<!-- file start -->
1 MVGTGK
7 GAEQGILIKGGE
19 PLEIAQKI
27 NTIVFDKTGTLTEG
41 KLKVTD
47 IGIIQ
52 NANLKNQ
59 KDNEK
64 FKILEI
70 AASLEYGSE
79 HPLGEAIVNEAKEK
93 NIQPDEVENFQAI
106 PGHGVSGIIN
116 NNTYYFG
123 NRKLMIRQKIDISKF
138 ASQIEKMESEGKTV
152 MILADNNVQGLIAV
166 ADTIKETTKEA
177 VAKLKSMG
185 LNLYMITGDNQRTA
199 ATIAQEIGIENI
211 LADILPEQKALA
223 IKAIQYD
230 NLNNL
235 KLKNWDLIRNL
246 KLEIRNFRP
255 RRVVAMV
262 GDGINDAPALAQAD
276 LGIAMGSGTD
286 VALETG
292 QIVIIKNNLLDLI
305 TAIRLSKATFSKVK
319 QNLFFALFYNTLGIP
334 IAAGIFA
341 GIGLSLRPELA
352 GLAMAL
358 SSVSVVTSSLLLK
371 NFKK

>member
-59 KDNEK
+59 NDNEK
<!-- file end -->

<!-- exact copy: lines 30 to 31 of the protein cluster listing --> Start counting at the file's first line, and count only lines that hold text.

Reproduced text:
286 VALETG
292 QIVIIKNNLLDLI